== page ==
Bin Laden Killed: Initial Media Coverage. US Newspapers Storyline

We show some first results in this early stage just after Osama Bin Laden has been killed. Now we refer to some insights to check if a specific media storyline is already emerging in US newspapers in comparison with global media coverage.

Media storyline analysis show how a country or a newspaper is covering an event in comaprison to others or in its time evolution. We have used profusely this approach in Wikileaks related posts, or in posts about Fuskushima nuclear crisis media coverage (for instance NYT Vs WSJ).

In this initial post about Bin Laden death storyline we compare US newspapers treatment against media all over the world (publised in English). We have chosen some few set of issues.

We observe in figure 1 that there is almost no departure concerning media treatment on elements related to the attack. International media insists more in “Most Wanted” aspect, while US media refer more to “Manhunt” and “Targeted Operation. But in general the profile is verys similar.

Next figure refers to description of feelings and reactions to the Bin Laden’s death. We find that this set of elements of the storyline are more widely covered by US media than average international media. This is especially the case concerning “crowds”, “jubilation”, “cheers” and “prayers”. Reference to peace and success is balanced.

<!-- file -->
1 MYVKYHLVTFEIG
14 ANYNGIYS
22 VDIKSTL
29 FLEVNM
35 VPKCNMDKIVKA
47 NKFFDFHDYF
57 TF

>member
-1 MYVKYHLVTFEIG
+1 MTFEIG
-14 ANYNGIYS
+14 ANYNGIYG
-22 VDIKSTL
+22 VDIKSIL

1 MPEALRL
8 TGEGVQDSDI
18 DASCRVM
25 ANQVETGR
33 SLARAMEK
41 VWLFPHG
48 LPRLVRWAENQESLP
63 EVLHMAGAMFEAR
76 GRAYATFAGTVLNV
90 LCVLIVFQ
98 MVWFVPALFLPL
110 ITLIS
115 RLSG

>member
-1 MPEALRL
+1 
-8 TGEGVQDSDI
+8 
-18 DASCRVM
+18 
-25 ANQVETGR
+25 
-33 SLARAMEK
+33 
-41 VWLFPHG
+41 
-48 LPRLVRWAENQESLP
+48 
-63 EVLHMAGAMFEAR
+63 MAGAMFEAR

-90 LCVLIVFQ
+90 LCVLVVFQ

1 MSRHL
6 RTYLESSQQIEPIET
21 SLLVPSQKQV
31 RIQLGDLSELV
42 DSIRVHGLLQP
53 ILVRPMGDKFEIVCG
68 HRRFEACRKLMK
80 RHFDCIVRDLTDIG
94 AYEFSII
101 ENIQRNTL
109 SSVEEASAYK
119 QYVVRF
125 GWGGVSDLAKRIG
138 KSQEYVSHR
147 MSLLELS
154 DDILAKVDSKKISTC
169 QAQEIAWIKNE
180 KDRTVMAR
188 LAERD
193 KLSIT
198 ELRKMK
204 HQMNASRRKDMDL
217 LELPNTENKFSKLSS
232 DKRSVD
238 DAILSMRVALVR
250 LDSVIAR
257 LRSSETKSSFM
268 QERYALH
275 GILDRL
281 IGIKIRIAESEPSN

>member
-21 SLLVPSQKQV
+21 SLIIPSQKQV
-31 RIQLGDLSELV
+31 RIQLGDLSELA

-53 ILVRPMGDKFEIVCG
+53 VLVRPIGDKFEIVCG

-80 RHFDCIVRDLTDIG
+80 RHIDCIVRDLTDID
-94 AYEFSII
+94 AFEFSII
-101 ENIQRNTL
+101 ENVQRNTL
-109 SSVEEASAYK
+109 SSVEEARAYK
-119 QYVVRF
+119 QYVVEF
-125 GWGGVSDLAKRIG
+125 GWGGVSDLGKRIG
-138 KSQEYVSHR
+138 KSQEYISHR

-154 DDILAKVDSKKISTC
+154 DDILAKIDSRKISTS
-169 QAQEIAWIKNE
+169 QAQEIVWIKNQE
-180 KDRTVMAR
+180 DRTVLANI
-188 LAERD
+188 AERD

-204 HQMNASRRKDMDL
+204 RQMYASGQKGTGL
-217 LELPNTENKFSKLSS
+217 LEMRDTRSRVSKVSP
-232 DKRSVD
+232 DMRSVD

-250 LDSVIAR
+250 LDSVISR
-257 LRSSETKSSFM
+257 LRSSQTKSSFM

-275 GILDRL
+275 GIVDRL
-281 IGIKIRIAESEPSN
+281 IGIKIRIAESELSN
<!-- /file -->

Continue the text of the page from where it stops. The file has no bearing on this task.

Last figure covers some judgements about the description of the attack. US media focus more than average in Bin Laden being an “enemy”. International media insist more than US on “Retaliation”, “Innocent” and slighly more on “Assassination”.

In following posts we will start to show different media perception and storyline building in other single countries.

Other Posts

Bin Laden 3. Social Media in Bin Laden News: Twitter, Facebook, Youtube and Google

Bin Laden 2. Bin Laden Death: Initial Media Coverage. US Newspapers Storyline

Bin Laden 1.  Bin Laden Killed. Initial Media Coverage and Perception in United States, UK, Pakistan and Indonesia

Japan XIV. New York Times and Wall Street Journal Coverage of Japan Earthquake and Fukushima Nuclear Crisis (II)

Japan XIII. New York Times and Wall Street Journal Coverage of Japan Earthquake and Fukushima Nuclear Crisis (I)

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